Ramadan-Food for thought

IMG_0150My husband is Muslim. I’m not. We accept and love each other anyways. It’s a non-issue in our house. We celebrate Muslim holidays, Christian holidays, and cultural holidays together as one.

My husband fasts. I don’t. Or I didn’t this year. For those that don’t know, it’s a holiday that does not have a fixed date. It changes based on lunar cycles and lasts for about a month. Each year the dates shift about ten days earlier on the calendar than the year before. When I was first married, we celebrated Ramadan in December. This year, it’s in the middle of summer. That means an even longer day of fasting. It lasts from sunrise to sunset and there is no eating or drinking.

Sound crazy? It’s not. But fasting is crazy hard. That’s why, this year, I have opted not to fast. I’m a wimp. I admit it. But here’s what I love about the holiday:

  • My husband becomes more focused. Yes he gets cranky when he’s hungry or thirsty, but who wouldn’t. He centers himself around prayer and making sure he is home for dinner (or breakfast in this case) and focuses on his family, work, and food. Lots of food.
  • Dinner with friends and family becomes almost a daily experience. It’s hard, on a regular basis, to get a busy family to the dinner table at the same time. But during Ramadan, everyone eats together. Friends come by to eat. Invites to other’s homes abound. The family table becomes the friendly table. Grab a stool, claim a corner of the table, and dig in. Everyone is welcome. No invitation is required. There’s enough food for everyone and anyone who drops by.
  • It’s healthy in ways you wouldn’t think of. Fasting is a way to detox from alcohol and other bad habits. Instead of going out for drinks, for fun we sit and play cards, board games with the kids, swim, or engage in other family appropriate activities which only provides more quality time with the kids.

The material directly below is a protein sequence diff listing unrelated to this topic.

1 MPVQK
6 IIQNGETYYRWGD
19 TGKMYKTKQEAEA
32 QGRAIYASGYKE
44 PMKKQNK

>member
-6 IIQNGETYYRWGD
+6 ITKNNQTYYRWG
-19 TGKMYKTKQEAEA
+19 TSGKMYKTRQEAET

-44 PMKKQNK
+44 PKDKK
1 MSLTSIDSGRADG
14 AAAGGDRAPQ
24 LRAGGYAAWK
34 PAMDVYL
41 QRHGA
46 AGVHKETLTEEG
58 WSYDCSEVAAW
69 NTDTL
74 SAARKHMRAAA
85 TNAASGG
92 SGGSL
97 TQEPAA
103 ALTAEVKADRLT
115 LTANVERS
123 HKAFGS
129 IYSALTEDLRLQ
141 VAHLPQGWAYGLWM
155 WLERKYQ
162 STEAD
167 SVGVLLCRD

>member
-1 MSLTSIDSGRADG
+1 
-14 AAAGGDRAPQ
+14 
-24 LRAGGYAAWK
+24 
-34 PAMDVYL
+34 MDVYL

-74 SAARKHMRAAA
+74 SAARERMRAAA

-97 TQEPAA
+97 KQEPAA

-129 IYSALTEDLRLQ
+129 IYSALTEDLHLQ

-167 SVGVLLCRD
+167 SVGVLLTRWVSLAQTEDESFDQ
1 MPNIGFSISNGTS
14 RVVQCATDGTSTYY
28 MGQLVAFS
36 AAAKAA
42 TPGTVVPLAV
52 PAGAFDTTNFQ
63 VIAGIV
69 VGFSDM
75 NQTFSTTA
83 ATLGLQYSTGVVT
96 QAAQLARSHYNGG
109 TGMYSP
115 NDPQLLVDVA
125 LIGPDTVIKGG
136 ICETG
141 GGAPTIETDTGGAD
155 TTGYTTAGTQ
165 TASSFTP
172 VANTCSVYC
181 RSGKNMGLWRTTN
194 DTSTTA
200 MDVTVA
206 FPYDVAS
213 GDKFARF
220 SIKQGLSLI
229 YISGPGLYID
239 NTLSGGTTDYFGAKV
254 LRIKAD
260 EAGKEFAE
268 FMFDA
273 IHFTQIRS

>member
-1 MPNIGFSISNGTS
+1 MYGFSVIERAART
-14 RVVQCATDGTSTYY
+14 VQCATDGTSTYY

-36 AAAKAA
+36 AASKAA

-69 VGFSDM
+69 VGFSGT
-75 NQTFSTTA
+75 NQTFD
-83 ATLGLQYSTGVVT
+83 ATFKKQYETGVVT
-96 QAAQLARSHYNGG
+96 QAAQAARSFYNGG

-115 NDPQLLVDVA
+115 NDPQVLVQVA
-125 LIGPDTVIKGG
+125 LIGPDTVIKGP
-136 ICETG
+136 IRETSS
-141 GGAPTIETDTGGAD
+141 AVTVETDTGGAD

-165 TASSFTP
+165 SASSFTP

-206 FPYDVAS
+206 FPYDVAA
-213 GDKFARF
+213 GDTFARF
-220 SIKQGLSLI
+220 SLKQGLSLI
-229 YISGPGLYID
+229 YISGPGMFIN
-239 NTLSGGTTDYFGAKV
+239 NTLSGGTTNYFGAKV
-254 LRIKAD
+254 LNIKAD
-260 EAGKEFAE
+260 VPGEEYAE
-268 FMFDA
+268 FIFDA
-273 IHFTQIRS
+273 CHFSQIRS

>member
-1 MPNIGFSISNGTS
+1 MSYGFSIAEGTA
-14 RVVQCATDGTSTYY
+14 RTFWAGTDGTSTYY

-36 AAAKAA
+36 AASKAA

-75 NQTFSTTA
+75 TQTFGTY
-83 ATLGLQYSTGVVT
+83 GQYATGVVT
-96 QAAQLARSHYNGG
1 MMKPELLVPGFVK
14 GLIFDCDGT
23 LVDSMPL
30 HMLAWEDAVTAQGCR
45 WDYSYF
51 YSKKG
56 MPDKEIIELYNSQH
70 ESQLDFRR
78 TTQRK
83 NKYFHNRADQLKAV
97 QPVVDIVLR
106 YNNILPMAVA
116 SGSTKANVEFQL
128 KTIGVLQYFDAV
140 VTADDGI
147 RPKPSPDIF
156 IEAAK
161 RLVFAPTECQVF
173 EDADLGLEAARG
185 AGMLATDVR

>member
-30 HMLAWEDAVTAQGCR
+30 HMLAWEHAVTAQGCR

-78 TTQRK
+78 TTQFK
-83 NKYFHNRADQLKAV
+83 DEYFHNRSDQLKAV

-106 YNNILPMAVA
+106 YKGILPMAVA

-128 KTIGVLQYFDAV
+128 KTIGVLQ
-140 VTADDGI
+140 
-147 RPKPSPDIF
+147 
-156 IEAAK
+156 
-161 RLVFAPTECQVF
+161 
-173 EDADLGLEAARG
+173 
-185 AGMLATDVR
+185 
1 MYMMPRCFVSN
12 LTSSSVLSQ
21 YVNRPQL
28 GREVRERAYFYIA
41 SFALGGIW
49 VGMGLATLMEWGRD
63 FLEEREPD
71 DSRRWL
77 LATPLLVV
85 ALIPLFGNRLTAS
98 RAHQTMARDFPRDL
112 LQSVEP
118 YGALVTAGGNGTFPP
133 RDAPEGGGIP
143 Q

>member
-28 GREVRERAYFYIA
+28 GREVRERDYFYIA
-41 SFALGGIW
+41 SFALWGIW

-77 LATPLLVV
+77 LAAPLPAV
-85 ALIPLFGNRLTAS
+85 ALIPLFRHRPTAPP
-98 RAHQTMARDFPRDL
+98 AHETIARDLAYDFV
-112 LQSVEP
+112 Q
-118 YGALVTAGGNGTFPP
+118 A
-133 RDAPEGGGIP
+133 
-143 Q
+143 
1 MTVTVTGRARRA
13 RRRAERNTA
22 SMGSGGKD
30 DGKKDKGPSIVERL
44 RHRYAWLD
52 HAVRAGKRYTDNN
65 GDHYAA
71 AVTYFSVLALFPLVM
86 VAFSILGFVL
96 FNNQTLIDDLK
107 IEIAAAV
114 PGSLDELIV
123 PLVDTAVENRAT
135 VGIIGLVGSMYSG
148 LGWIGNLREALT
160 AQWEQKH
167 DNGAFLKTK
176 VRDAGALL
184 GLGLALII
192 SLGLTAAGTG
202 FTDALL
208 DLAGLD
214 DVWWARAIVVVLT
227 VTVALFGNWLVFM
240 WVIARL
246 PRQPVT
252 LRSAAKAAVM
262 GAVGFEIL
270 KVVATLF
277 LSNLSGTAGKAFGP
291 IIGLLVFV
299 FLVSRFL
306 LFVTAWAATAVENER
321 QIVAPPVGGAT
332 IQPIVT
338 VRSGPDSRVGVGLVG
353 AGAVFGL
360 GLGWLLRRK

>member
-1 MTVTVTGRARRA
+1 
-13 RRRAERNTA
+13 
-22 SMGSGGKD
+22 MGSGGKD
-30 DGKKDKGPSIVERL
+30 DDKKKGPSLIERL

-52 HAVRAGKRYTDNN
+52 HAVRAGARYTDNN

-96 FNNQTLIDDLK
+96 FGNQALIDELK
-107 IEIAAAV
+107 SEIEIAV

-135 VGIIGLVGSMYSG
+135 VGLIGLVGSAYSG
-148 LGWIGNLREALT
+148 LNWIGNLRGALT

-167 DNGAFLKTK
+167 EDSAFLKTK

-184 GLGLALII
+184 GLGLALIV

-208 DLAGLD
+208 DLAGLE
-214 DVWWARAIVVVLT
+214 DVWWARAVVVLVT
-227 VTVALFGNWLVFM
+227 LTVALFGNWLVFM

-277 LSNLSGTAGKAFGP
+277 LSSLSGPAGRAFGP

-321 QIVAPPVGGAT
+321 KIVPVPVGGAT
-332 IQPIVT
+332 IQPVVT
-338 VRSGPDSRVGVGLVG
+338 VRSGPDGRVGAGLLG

• The TV is awesome. In Morocco, where my husband is from, every Ramadan the people become engrossed in the new mini-series that airs especially during the month of Ramadan. Like Spanish novellas, these are addictive. I wait every day for my husband to turn on the latest episode of Waadi to see if Mina will finally get together with Ali. Usually, while my husband is watching Arabic channels after kicking my son off Cartoon Network, I’m busy working at my laptop. But I’m telling you, these story writers really know how to keep you hooked and waiting for the HEA.

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My eleven year old son is fasting for the first time this year. Most days he eats earlier than my husband, which is just fine since this is his first attempt and since the fast doesn’t break until 8:35pm. But today he went the whole day and broke his fast with his dad. We let him manage it himself. If he says he’s thirsty and needs a drink, then he drinks. Same with food, because let’s face it: he’s still a kid. But as long as he’s busy playing with his friends or with his video games, he doesn’t think about food most days until around 5pm. Of course, he is also sleeping late every day because he stays up with his dad late at night. It’s summer. Who cares.

I see my husband (sometimes I don’t because I’m fast asleep) wake up at 3:30am to go to work so he’ll be home in the afternoon to relax. Yet, I get home from my job at 6:30pm and he’s already making dinner (aka breakfast.) I’m very proud of him; of how hard he works, how much attention he gives our family. We are very blessed in our mixed faith home.

Sometimes things are completely different than they appear. Ramadan seems like such an extreme holiday to an outsider. They don’t understand how anyone could enjoy going without food and water all day long. Sounds more like a punishment to most. But it’s a reminder of those that go hungry around the world. It’s a time to pray and reflect on the important things in life. The holiday teaches generosity and kindness. It teaches us to be grateful for the food on our table. We take so many things for granted as a society and stress about so many things on a daily basis that are really insignificant in the grand scheme of things. Maybe all we really need to be happy is a good meal with friends and family. Something to think about.

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